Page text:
Untouched Photograph of Passenger

  • onOctober 30, 2014
  • Vol.25 Autumn 2014
  • byCathy Song
Picture Bride


His hair is brilliantined.
It is black and shiny
like patent leather.

He cannot be more than twenty:
his cheeks are full,
his face is smooth as a baby’s,
though one pockmark
above his right temple
about the size of a rice kernel
is detectable.
His mouth appears to be
curved over something almond shaped.
Perhaps, he is sucking on a sweet plum.

His suit is puckered
at the seams.
The shoulders are too narrow,
fitting badly;
probably stitched
in a lamplit tailor shop
hovering in a back alley.
But the necktie adds
the texture of rawsilk;
the added touch signifying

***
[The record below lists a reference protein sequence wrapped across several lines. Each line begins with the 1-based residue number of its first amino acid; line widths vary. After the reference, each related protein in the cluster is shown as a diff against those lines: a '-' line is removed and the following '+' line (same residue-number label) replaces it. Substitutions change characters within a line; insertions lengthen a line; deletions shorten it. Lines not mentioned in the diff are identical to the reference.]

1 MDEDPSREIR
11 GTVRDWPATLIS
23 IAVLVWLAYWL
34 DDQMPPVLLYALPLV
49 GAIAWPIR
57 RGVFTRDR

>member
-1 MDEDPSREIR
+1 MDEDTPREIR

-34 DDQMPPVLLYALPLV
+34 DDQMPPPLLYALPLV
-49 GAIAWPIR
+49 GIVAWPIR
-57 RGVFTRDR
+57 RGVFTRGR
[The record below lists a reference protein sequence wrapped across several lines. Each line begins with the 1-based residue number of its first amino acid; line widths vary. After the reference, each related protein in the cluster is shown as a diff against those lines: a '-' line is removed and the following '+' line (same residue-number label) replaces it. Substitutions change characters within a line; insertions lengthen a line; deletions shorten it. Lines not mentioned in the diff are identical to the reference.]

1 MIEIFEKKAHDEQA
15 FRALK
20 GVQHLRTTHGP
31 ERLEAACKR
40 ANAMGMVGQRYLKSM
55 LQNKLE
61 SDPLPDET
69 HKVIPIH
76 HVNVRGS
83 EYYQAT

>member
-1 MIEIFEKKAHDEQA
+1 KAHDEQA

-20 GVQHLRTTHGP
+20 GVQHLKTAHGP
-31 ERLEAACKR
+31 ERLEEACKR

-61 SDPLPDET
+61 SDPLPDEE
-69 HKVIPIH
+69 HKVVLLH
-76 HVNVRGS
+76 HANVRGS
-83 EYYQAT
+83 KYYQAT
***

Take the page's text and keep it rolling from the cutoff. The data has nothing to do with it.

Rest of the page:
that this is meant to be
a serious picture;
the first important photograph
he has ever had taken.
This will document
his passage out
of the deteriorating village.
He will save it
to show his grand children.
As if already imagining them,

his eyes are luminous.
He is looking ahead,
beyond the photographer
in the dark room
crouched under the black velvet cloth,
beyond the noisy cluttered streets
pungent with garlic and smoke chestnuts.

Rinsing through his eyes
and dissolving all around him
is sunlight on water.

copyright ⓒ Yale University Press

Author's Profile

Cathy Song is an Asian-American poet. She was born and raised in Hawaii and is of Korean and Chinese descent. She has long been considered as a poet who represents the passive beauty of East Asian culture and recalls tribal memory. Her first poetry collection, Picture Bride, is frequently regarded as the work of personalizing the process of female assimilation into American society.